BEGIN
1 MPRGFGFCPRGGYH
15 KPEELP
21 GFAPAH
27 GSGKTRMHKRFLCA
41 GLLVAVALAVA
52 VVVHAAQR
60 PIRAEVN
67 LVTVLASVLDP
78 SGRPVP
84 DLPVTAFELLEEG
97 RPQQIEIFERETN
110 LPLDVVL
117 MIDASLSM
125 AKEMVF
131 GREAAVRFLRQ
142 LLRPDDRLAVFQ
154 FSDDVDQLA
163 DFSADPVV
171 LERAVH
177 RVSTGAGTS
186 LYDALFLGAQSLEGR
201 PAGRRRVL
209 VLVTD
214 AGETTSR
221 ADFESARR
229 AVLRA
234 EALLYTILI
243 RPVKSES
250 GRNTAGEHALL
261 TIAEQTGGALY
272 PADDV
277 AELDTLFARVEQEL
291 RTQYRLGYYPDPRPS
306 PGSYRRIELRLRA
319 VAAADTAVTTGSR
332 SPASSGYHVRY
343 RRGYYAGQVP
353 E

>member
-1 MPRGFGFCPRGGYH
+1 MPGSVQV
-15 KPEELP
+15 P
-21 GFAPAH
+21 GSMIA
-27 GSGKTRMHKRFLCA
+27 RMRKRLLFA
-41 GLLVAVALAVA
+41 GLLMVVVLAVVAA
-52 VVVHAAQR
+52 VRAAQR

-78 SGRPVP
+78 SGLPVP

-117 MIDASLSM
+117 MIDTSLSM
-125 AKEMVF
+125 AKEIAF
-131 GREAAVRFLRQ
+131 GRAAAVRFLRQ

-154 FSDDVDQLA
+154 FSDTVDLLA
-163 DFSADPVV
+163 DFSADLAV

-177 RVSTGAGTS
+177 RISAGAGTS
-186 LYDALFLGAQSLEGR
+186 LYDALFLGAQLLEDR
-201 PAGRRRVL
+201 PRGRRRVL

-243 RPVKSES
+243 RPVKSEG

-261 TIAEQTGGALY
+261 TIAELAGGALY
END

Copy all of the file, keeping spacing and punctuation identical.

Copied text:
1 MPRGFGFCPRGGYH
15 KPEELP
21 GFAPAH
27 GSGKTRMHKRFLCA
41 GLLVAVALAVA
52 VVVHAAQR
60 PIRAEVN
67 LVTVLASVLDP
78 SGRPVP
84 DLPVTAFELLEEG
97 RPQQIEIFERETN
110 LPLDVVL
117 MIDASLSM
125 AKEMVF
131 GREAAVRFLRQ
142 LLRPDDRLAVFQ
154 FSDDVDQLA
163 DFSADPVV
171 LERAVH
177 RVSTGAGTS
186 LYDALFLGAQSLEGR
201 PAGRRRVL
209 VLVTD
214 AGETTSR
221 ADFESARR
229 AVLRA
234 EALLYTILI
243 RPVKSES
250 GRNTAGEHALL
261 TIAEQTGGALY
272 PADDV
277 AELDTLFARVEQEL
291 RTQYRLGYYPDPRPS
306 PGSYRRIELRLRA
319 VAAADTAVTTGSR
332 SPASSGYHVRY
343 RRGYYAGQVP
353 E

>member
-1 MPRGFGFCPRGGYH
+1 MPGSVQV
-15 KPEELP
+15 P
-21 GFAPAH
+21 GSMIA
-27 GSGKTRMHKRFLCA
+27 RMRKRLLFA
-41 GLLVAVALAVA
+41 GLLMVVVLAVVAA
-52 VVVHAAQR
+52 VRAAQR

-78 SGRPVP
+78 SGLPVP

-117 MIDASLSM
+117 MIDTSLSM
-125 AKEMVF
+125 AKEIAF
-131 GREAAVRFLRQ
+131 GRAAAVRFLRQ

-154 FSDDVDQLA
+154 FSDTVDLLA
-163 DFSADPVV
+163 DFSADLAV

-177 RVSTGAGTS
+177 RISAGAGTS
-186 LYDALFLGAQSLEGR
+186 LYDALFLGAQLLEDR
-201 PAGRRRVL
+201 PRGRRRVL

-243 RPVKSES
+243 RPVKSEG

-261 TIAEQTGGALY
+261 TIAELAGGALY